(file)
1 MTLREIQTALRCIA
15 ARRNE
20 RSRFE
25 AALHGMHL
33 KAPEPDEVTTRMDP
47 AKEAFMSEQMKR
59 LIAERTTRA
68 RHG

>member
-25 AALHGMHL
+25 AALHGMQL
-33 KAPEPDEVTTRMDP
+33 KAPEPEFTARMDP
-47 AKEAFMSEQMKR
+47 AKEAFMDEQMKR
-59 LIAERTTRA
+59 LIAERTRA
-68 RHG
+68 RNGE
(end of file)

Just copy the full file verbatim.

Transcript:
1 MTLREIQTALRCIA
15 ARRNE
20 RSRFE
25 AALHGMHL
33 KAPEPDEVTTRMDP
47 AKEAFMSEQMKR
59 LIAERTTRA
68 RHG

>member
-25 AALHGMHL
+25 AALHGMQL
-33 KAPEPDEVTTRMDP
+33 KAPEPEFTARMDP
-47 AKEAFMSEQMKR
+47 AKEAFMDEQMKR
-59 LIAERTTRA
+59 LIAERTRA
-68 RHG
+68 RNGE